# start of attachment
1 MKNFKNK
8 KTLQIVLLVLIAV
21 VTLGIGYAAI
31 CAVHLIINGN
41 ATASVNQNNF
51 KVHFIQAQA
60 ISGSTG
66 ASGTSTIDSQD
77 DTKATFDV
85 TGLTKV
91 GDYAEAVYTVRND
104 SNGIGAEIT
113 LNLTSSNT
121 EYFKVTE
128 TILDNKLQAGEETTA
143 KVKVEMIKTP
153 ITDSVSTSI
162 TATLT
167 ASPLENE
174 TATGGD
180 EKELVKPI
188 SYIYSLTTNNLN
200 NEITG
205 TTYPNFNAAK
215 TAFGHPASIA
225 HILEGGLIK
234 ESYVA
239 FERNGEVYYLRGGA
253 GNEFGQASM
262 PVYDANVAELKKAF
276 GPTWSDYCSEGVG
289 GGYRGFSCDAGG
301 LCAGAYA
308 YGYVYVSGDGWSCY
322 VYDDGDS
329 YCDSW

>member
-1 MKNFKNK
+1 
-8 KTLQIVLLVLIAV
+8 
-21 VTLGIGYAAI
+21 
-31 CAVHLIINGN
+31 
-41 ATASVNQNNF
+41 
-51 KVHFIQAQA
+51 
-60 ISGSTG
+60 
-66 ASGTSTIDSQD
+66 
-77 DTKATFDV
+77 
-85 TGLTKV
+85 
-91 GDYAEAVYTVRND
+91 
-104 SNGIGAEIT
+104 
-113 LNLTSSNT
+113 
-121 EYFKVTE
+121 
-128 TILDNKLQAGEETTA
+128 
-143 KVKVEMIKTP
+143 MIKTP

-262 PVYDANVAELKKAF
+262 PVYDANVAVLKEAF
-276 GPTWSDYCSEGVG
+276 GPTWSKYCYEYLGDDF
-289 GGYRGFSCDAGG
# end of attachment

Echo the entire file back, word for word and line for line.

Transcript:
1 MKNFKNK
8 KTLQIVLLVLIAV
21 VTLGIGYAAI
31 CAVHLIINGN
41 ATASVNQNNF
51 KVHFIQAQA
60 ISGSTG
66 ASGTSTIDSQD
77 DTKATFDV
85 TGLTKV
91 GDYAEAVYTVRND
104 SNGIGAEIT
113 LNLTSSNT
121 EYFKVTE
128 TILDNKLQAGEETTA
143 KVKVEMIKTP
153 ITDSVSTSI
162 TATLT
167 ASPLENE
174 TATGGD
180 EKELVKPI
188 SYIYSLTTNNLN
200 NEITG
205 TTYPNFNAAK
215 TAFGHPASIA
225 HILEGGLIK
234 ESYVA
239 FERNGEVYYLRGGA
253 GNEFGQASM
262 PVYDANVAELKKAF
276 GPTWSDYCSEGVG
289 GGYRGFSCDAGG
301 LCAGAYA
308 YGYVYVSGDGWSCY
322 VYDDGDS
329 YCDSW

>member
-1 MKNFKNK
+1 
-8 KTLQIVLLVLIAV
+8 
-21 VTLGIGYAAI
+21 
-31 CAVHLIINGN
+31 
-41 ATASVNQNNF
+41 
-51 KVHFIQAQA
+51 
-60 ISGSTG
+60 
-66 ASGTSTIDSQD
+66 
-77 DTKATFDV
+77 
-85 TGLTKV
+85 
-91 GDYAEAVYTVRND
+91 
-104 SNGIGAEIT
+104 
-113 LNLTSSNT
+113 
-121 EYFKVTE
+121 
-128 TILDNKLQAGEETTA
+128 
-143 KVKVEMIKTP
+143 MIKTP

-262 PVYDANVAELKKAF
+262 PVYDANVAVLKEAF
-276 GPTWSDYCSEGVG
+276 GPTWSKYCYEYLGDDF
-289 GGYRGFSCDAGG